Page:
This last March, my husband and I welcomed our first child into the world. The months of pregnancy brough surprises around every corner, but but none so surprising as the day I discovered the stereotypes that prevail in my own mind about women, mothers, and daughters.
Early one morning, my husband found me sobbing in our living room. He anxiously asked me what was wrong and I sobbed, “I’m going to be a terrible mother.” The night before, during an inevitable bout of insomnia, I had happened upon the blog of a young mother living somewhere in middle America. This mother’s blog was filled with accounts of life with her two daughters. Days spent contentedly making crafts together. Handmade Easter dresses and matching baskets. Little Princess mermaid parties complete with handmade mermaid outfits and pink party favors. Shopping and personalized embroidered clothing.
I’ve spent 23 of my 30 years pursuing some kind of education. I’m much more comfortable in lecture halls and libraries than I am in craft stores and at parties. So when I read this mother’s blog, I was overwhelmed by the possibility I was not fit for motherhood. I don’t like shopping. I don’t like pink. I don’t know the first thing about party favors. How in the world would I be competent to raise a daughter?
But when the emotion of the moment was over, I was shocked at the limited scope of my thinking. For a few hours, the motherhood I read about in that blog seemed to be the only way to raise a daughter. As someone who has chosen to devote her life to the study of leadership and women’s experiences in leadership, I should have known better, but on first reaction, I didn’t.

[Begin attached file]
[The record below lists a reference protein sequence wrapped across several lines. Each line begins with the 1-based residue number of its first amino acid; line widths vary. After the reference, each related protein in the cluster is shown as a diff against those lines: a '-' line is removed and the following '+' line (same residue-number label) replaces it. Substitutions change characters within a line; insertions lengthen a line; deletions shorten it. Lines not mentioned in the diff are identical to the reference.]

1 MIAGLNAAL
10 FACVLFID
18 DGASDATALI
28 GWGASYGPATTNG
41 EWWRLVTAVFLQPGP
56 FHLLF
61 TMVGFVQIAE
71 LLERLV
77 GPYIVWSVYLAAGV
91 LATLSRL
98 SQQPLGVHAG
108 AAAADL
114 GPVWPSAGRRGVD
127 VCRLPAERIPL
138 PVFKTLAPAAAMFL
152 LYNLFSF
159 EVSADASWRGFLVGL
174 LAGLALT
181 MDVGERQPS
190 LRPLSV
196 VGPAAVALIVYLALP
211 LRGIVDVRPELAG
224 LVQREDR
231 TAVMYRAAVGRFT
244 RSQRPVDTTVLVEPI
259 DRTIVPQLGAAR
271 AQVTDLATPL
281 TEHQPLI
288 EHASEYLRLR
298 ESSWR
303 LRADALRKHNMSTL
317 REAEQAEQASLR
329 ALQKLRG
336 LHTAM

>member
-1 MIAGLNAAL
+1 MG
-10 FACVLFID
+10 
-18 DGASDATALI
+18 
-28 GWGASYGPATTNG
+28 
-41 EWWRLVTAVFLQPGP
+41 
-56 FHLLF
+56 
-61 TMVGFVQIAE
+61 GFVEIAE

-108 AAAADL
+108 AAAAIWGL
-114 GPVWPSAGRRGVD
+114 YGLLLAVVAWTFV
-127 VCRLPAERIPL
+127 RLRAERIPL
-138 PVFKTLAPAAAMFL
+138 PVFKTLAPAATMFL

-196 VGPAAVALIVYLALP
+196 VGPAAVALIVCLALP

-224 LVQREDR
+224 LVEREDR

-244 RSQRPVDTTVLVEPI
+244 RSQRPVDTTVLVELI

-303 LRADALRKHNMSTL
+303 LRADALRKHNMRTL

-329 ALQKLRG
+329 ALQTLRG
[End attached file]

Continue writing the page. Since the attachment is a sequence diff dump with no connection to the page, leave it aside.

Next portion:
I think the same one-dimensional thinking can sometimes plague the way we approach ministry to women as well. Last year, Amy Simpson wrote a post titled, “Why I Don’t Do Women’s Ministry.” She described the nature of women’s ministries in our local churches, how they trend towards superficial activities rather than activities that foster deep spiritual growth. The response was overwhelming. While some women were angry with the description, it struck a chord of familiarity with many others. While some women viewed such activities as opportunities for community, others thought such activities were a waste of time. They desperately wanted more learning, more spiritual meat. Collectively they seemed to wonder, “Is this the only way to do women’s ministry?”
When we hear the familiar story of Mary and Martha, our attention usually turns to either Martha or Mary. Martha carrying on with the busyness of her day. Mary at the feet of Jesus, listening. We don’t usually hone in on the radical thing Jesus is doing. He’s rocking the boat. He’s upsetting the apple cart. He’s teaching a woman the Word of God. Before Jesus, women were denied access to inner courtyards of the temple. Now, they’re sitting at the very foot of the Teacher, the traditional position of a disciple. Jesus called this learning “the one necessary thing.” All other things are ancillary.
I don’t think the traditional approaches to women’s ministry represent the only way to do ministry any more than that young mother’s blog represented the only way to raise children. While there is room in the Christian life for fun and celebration, if such ministries are not supplemented by deep teaching and learning, they may very well be wrong. As women leaders, we have a responsibility to ensure that our all ministries are committed to “the one necessary thing.” We have to ask ourselves, “Are we helping other women grow and mature into the likeness of Christ? Are we preparing them for a life of service to God through both times of joy and times of suffering?”
After that morning I spent crying in the living room, I went shopping at the local grocery store. The little store was crammed with people doing their weekend shopping. As I reached down to grab a block of cheddar cheese from the refrigerated bin, I overheard a conversation between a mother and daughter close behind me. “So, Mom, you mean that I am free, free to make my own choices, but God is ultimately in control? How is that possible?” I whirled around, surprised. The young girl’s face was screwed up in consternation and confusion. The mother lovingly looked at her daughter and passionately described the paradox of God’s love and sovereignty. Relief flooded through me at their interaction. I smiled. “Yeah,” I thought, “I could do that.”